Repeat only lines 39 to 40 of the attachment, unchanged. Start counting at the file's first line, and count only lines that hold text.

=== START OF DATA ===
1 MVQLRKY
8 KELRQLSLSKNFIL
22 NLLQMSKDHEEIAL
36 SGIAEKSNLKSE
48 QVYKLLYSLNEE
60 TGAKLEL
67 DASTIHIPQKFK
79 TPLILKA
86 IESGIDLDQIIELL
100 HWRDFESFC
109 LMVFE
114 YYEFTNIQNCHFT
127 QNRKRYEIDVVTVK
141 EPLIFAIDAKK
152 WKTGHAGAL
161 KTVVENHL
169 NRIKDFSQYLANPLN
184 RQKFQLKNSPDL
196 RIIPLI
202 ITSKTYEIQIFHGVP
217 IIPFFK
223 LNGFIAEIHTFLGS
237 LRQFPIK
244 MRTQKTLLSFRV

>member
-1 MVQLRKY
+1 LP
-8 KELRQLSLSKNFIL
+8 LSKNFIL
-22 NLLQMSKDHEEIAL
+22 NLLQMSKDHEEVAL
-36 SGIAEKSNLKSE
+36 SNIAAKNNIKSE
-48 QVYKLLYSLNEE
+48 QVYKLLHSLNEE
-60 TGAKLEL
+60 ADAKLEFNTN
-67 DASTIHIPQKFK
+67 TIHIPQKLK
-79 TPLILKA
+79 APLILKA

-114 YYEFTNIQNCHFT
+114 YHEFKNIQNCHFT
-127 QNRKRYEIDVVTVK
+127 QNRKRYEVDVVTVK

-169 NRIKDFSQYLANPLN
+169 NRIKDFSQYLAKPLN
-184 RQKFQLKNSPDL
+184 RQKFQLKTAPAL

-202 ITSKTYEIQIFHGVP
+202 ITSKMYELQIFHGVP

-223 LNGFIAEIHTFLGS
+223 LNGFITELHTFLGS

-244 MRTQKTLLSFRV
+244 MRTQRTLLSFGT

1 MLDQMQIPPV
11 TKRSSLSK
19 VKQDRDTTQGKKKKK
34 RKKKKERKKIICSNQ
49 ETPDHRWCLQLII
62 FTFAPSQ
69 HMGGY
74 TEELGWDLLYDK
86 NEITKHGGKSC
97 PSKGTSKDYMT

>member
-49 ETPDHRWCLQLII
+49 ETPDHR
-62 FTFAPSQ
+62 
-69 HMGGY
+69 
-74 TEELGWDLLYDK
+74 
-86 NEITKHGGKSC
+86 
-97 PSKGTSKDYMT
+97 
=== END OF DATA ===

+67 TIHIPQKLK
-79 TPLILKA